The actual air gap is adjusted via spacer washers on the compressor drive shaft. It becomes obvious once you remove the clutch plate. There are usually two washers, so you can just remove one of them to close the gap up to specification. Of course, measure the gap with your feeler guages before taking it all apart...
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  #9  
Old 09-16-2001, 01:15 PM
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Join Date: Jun 2001
Location: Omaha, NE
Posts: 962
Here's a puzzler . . .

I like Larry Bible's suggestion about the cabin air temp. sensor. I had a perplexing AC problem a couple summers ago. The AC would come on strong, and after a minute or two the fan speed would inexplicably go to low. Another minute goes by, then the fan speed kicked up appropriately to high again (the cabin was quite warm so the fan SHOULD have been running fast the whole time). This cycle would continue indefinitely.

Scroll down for the answer (in case you want to cipher it out logically first):

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Turns out I had just detailed the interior of the car and while cleaning the center AC registers, had left them both pointed straight up, i.e., pointed at the temperature sensor Larry was referring to next to the courtesy light. Therefore, the AC would blow nice cold air at high speed right at the sensor. The sensor would then decide the cabin was nice and cold and would tell the climate control to reduce the fan speed. The sensor would warm up and kick the fan speed up, etc. etc.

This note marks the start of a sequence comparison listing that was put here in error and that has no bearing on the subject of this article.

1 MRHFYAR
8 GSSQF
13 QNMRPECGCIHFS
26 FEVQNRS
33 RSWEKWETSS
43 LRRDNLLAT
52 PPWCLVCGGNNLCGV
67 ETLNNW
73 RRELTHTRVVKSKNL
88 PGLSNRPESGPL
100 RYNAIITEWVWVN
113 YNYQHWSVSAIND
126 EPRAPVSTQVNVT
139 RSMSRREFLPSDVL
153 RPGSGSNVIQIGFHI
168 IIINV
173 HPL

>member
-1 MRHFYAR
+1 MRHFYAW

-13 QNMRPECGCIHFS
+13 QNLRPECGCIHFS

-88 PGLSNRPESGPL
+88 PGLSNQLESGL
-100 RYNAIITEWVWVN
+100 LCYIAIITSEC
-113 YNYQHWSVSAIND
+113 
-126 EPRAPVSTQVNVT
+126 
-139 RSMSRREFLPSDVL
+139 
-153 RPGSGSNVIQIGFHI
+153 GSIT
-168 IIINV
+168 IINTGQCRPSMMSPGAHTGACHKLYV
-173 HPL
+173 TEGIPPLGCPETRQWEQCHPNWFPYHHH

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  #10  
Old 08-17-2007, 01:12 PM
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Join Date: Nov 2006
Location: Ventura County, So Cal
Posts: 62
Same Symptoms Different Model Car

Hi all,

I found this thread through a search which exactly describes my car's symtoms, only I have a 1986 300SDL, not a 300TD. Where would I find the cabin temperature sensor fan on the SDL series?

I'll start the diagnosing there and with the belt and clutch issues.

Thanks
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(86) 300 SDL
(00) GMC Yukon XL 4X4
(97) C5 Corvette
(02) BMW R1150GS Adventure
(00) KAW Nomad 1500 FI
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  #11  
Old 08-17-2007, 07:20 PM
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Location: Northeast Indiana
Posts: 10,765
My symptoms were different, but the root cause was a seized auxiliary pump drawing too much current.

The pump is under the washer fluid bottle in the '87 300D, plug is accessible with the bottle in place, unplug and see if it changes.